• 8. Palahi i Torres, Aleix
    et al.
    Hook, Lars
    Nasvall, Karin
    Shipilina, Daria
    Wiklund, Christer
    Stockholm University, Faculty of Science, Department of Zoology, Animal Ecology. Stockholm University, Faculty of Science, Department of Zoology, Population Genetics. Stockholm University, Faculty of Science, The Bolin Centre for Climate Research (together with KTH & SMHI).
    Vila, Roger
    Pruisscher, Peter
    Backstrom, Niclas
    The fine-scale recombination rate variation and associations with genomic features in a butterfly2023In: Genome Research, ISSN 1088-9051, E-ISSN 1549-5469, Vol. 33, no 5, p. 810-823Article in journal (Refereed)
    Abstract [en]

    Recombination is a key molecular mechanism that has profound implications on both micro- and macroevolutionary processes. However, the determinants of recombination rate variation in holocentric organisms are poorly understood, in particular in Lepidoptera (moths and butterflies). The wood white butterfly (Leptidea sinapis) shows considerable intraspecific variation in chromosome numbers and is a suitable system for studying regional recombination rate variation and its potential molecular underpinnings. Here, we developed a large whole-genome resequencing data set from a population of wood whites to obtain high-resolution recombination maps using linkage disequilibrium information. The analyses revealed that larger chromosomes had a bimodal recombination landscape, potentially caused by interference between simultaneous chiasmata. The recombination rate was significantly lower in subtelomeric regions, with exceptions associated with segregating chromosome rearrangements, showing that fissions and fusions can have considerable effects on the recombination landscape. There was no association between the inferred recombination rate and base composition, supporting a limited influence of GC-biased gene conversion in butterflies. We found significant but variable associations between the recombination rate and the density of different classes of transposable elements, most notably a significant enrichment of short interspersed nucleotide elements in genomic regions with higher recombination rate. Finally, the analyses unveiled significant enrichment of genes involved in farnesyltranstransferase activity in recombination coldspots, potentially indicating that expression of transferases can inhibit formation of chiasmata during meiotic division. Our results provide novel information about recombination rate variation in holocentric organisms and have particular implications for forthcoming research in population genetics, molecular/genome evolution, and speciation.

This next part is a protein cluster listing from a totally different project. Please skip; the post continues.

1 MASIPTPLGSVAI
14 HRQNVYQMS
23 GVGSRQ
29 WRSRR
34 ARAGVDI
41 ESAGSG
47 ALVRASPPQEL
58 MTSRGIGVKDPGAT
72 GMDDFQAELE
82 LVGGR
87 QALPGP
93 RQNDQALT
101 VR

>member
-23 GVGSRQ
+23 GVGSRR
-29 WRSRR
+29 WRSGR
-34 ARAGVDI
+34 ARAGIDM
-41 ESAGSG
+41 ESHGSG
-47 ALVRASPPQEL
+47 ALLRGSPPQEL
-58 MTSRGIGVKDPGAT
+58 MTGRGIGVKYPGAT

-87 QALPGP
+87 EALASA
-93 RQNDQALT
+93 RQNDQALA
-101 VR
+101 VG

• 9.
    Sahlin, Kristoffer
    Stockholm University, Faculty of Science, Department of Mathematics. Stockholm University, Science for Life Laboratory (SciLifeLab).
    Effective sequence similarity detection with strobemers2021In: Genome Research, ISSN 1088-9051, E-ISSN 1549-5469, Vol. 31, no 11, p. 2080-2094Article in journal (Refereed)
    Abstract [en]